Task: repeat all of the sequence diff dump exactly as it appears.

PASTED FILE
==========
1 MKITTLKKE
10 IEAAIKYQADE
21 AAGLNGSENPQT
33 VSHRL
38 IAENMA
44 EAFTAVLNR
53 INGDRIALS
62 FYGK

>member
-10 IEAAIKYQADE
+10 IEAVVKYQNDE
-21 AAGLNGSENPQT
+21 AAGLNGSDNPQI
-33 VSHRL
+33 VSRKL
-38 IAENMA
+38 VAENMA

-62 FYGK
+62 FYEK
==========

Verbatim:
1 MKITTLKKE
10 IEAAIKYQADE
21 AAGLNGSENPQT
33 VSHRL
38 IAENMA
44 EAFTAVLNR
53 INGDRIALS
62 FYGK

>member
-10 IEAAIKYQADE
+10 IEAVVKYQNDE
-21 AAGLNGSENPQT
+21 AAGLNGSDNPQI
-33 VSHRL
+33 VSRKL
-38 IAENMA
+38 VAENMA

-62 FYGK
+62 FYEK